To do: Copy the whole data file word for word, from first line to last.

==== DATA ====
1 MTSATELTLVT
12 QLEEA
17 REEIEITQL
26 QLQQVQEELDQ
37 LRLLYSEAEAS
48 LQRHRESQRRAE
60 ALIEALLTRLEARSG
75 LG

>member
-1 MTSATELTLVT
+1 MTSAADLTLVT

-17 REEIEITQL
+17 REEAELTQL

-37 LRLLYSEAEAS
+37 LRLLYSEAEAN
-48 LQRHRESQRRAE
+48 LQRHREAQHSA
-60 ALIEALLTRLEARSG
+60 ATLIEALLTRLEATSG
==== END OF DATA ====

1 MTSATELTLVT
12 QLEEA
17 REEIEITQL
26 QLQQVQEELDQ
37 LRLLYSEAEAS
48 LQRHRESQRRAE
60 ALIEALLTRLEARSG
75 LG

>member
-1 MTSATELTLVT
+1 MTSAADLTLVT

-17 REEIEITQL
+17 REEAELTQL

-37 LRLLYSEAEAS
+37 LRLLYSEAEAN
-48 LQRHRESQRRAE
+48 LQRHREAQHSA
-60 ALIEALLTRLEARSG
+60 ATLIEALLTRLEATSG